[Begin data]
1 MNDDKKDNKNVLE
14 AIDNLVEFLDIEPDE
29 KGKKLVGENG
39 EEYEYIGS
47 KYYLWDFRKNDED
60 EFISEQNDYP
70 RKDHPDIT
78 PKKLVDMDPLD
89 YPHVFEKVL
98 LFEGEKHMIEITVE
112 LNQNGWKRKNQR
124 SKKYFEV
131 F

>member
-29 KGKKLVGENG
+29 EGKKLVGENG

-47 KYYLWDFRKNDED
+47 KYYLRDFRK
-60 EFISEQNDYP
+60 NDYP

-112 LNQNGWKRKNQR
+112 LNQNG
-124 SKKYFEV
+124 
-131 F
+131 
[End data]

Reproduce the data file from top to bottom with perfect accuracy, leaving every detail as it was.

1 MNDDKKDNKNVLE
14 AIDNLVEFLDIEPDE
29 KGKKLVGENG
39 EEYEYIGS
47 KYYLWDFRKNDED
60 EFISEQNDYP
70 RKDHPDIT
78 PKKLVDMDPLD
89 YPHVFEKVL
98 LFEGEKHMIEITVE
112 LNQNGWKRKNQR
124 SKKYFEV
131 F

>member
-29 KGKKLVGENG
+29 EGKKLVGENG

-47 KYYLWDFRKNDED
+47 KYYLRDFRK
-60 EFISEQNDYP
+60 NDYP

-112 LNQNGWKRKNQR
+112 LNQNG
-124 SKKYFEV
+124 
-131 F
+131 